Thursday, May 22, 2014

New Show Announcement:
Terry Evans

The Playlist Theater welcomes back Terry Evans to our stage on Friday, October 3rd. This will be Terry's fourth appearance at the theater... his first since 2009. Since it's been a few years since his last appearance, it made me realize just how far the theater has come in that time.

What I mean is that even though he has played here three times previously, I can't remember ever having the time to sit down and actually listen to him. The theater was so new those first few years that there was just too much work and too much supervision to ensure that both the theater and the dining room were running smoothly. By the time we could catch our breath, the shows were over without so much as hearing a single song.

When trying to put something together to announce this show, I went through a combination of web articles, plus our own original material from announcing his shows back in 2006-2009. I watched numerous videos of him as well. The word WOW, was about the only word I could spit out.

His voice is incredible. Blues, Rhythm 'n' Blues, Gospel, Soul? Maybe there are so many descriptions to his style because it is so UNdescribable. Some songs just make you sit there in awe of the places he can go musically. The references to what he's done and who he's performed with are impressive. There are so many famous artists he's worked with.

Terry Evans  |  Friday, October 3rd  |  7:30 pm
$20 General Admission

I would be doing an injustice to begin describing what you might see on October 3rd, so I'm just going to go ahead and let the bio from his webpage do it for me. Nothing else needs to be said starting with Ry Cooder who thought Terry Evans made a better "front man" than himself.

"His musical journey began in Vicksburg, Mississippi, in the heart of the Delta, where he was born. He was in the church choir as a young person and used to sing tenor, baritone and bass. He jokes that he wasn't allowed to sing the 'rough stuff' like rock and roll in those days and that he was only allowed to sing gospel. He'd have to 'slip away' to sing secular songs. Terry secretly listened to people like Elmore James, Little Walter, Albert King and B.B. King, to name a few. It was then that he decided he wanted be a soul singer.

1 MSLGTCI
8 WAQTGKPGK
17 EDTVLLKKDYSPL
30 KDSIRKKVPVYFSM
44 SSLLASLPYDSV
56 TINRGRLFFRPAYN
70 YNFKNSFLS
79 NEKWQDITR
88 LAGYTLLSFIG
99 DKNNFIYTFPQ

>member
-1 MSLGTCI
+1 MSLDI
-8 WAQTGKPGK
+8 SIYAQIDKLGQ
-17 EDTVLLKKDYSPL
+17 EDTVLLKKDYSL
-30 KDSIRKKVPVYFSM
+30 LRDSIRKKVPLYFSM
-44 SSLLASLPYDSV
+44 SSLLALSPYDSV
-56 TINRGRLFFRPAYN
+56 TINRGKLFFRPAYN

In the sixties, Terry worked with an a cappella group called The Knights, touring throughout the South in clubs and juke joints. From there Terry was lured to the west coast where he first picked up the guitar, started writing music and soon became a prolific songwriter. Pops Staples as well as the late, great Louis Jordan (among others) have recorded his songs.
Long before Terry made his first recording fronting his own band, music fans were probably well acquainted with his amazing voice. For years, the soulful singer was one of Los Angeles' foremost session vocalists, receiving a gold record for his work on John Fogarty's 'Eye of the Zombie' and recording with Ry Cooder, Joan Armatrading, John Lee Hooker, Boz Scaggs, Maria Muldaur, Pops Staples, and many other well respected artists.

He teamed up with singer Bobby King in the early seventies; they toured as a duo, appearing at many prestigious clubs and festivals. In 1976 when Ry Cooder was looking for background singers, Bobby King recommended Terry. Their distinctive voices became a feature of several of Ry's critically acclaimed albums, including 'Chicken Skin Music,' 'Get Rhythm,' 'Show Time,' and 'Slide Area.' Bobby and Terry were still touring as a duo during this time. Terry sang lead vocal on 'Down in Mississippi' on the 'Crossroads' movie soundtrack album, with Ry singing the title song. In the actual film, Terry sings the title song. Terry toured with Ry Cooder throughout the U.S., Europe and Japan and credits Ry for being a great inspiration to him in his musical efforts since being in California.

In addition to his work with other artists, Terry recorded two albums with Bobby King, as well as eight of his own. He is now touring with his own band, and continues to write and produce new albums.

Ry Cooder has said that he always thought that his long time singer, Terry Evans, made a better 'front man.' To see him perform is to understand why. Terry is one of the most dynamic soul and blues singers performing today, writing and singing about all aspects of human emotion, and creating a connection with his audience in the process."

A couple videos to see for yourself:

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